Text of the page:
All Quiet on the home front

Colin Pantall

2005 - 2017

United Kingdom

I never really knew who I was.

Then my daughter was born.

And I became a father.

And that is what I became.

All Quiet on the Home Front tells the story of how I learnt how to be a father. It shows how the initial domestic claustrophobia of taking care of my daughter, Isabel, in the confines of our flat was overcome through nature; by getting out of the house, by taking Isabel on walks in the fields and the woods surrounding our home in Bath. This is the story of how we came together in that landscape, of how these landscapes crystallised our relationship.

It’s also the story of the fears that came about because of being a father, the anxiety and doubt invaded my ideas of who I was. I lost myself when Isabel was born, before slowly regaining and redefining myself as she got older till finally, when Isabel became her own person, there was a new distance between us and a new person for me to become.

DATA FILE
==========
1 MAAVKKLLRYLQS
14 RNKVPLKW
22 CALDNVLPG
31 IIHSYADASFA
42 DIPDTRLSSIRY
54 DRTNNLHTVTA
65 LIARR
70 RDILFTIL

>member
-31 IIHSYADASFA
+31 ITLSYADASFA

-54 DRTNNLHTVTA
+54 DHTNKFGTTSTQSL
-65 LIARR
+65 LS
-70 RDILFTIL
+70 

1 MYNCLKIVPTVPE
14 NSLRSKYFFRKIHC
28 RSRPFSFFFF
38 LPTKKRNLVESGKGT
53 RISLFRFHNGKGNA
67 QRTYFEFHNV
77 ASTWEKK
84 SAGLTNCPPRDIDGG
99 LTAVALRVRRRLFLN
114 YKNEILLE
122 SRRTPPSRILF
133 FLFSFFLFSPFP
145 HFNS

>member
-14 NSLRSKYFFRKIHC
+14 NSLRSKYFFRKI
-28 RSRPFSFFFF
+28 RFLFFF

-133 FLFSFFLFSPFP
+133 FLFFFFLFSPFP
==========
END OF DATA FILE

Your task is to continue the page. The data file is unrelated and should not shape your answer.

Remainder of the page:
So it’s optimistic. It’s life affirming. It’s idealistic. It’s about mapping yourself in your natural surroundings and finding yourself reflected in the world around you. That’s what happened with Isabel and that’s what happened with me. I became the landscapes. It’s a portrait of my daughter, it’s a portrait of the landscapes we inhabit, and most of all it’s a self-portrait of my life as a father of a child, a life that has almost ended as that child has turned into a person with her own mind, her own identity, her own self.

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  • I never really knew who I was.
    Then my daughter was born.
    And I became a father.
    And that is what I became

  • The flat were we lived had its own topography.
    The places Isabel could climb or jump from.
    It was a forest of the imagination.

  • To get out of the house,
    I walked with Isabel in the hills
    and fields around our home.
    Wondering how to become the
    father I wanted to be.

  • I always wonder what might have
    been if we hadn’t had a child.
    Parents always wonder what
    might have been.

  • Isabel was eight when she
    started doubting my existence.
    “ What if there’s only me and
    you’re just in my mind? ”

  • I always was morbid but when
    Isabel was born the morbidity
    hit new levels.

  • One day, we were walking on top
    of the ridge above Rhossili Bay.
    Suddenly Isabel span around and shouted:
    ‘‘This is who I am.
    This is me!’’

  • I got to the point where I knew
    who I was as a father.
    We had a shared way of being,
    a shared way of seeing.
    It didn’t last long.

  • I thought being that father in the
    landscape would go on forever.
    But Isabel grew up and so did I.

  • She became herself. I'm still waiting.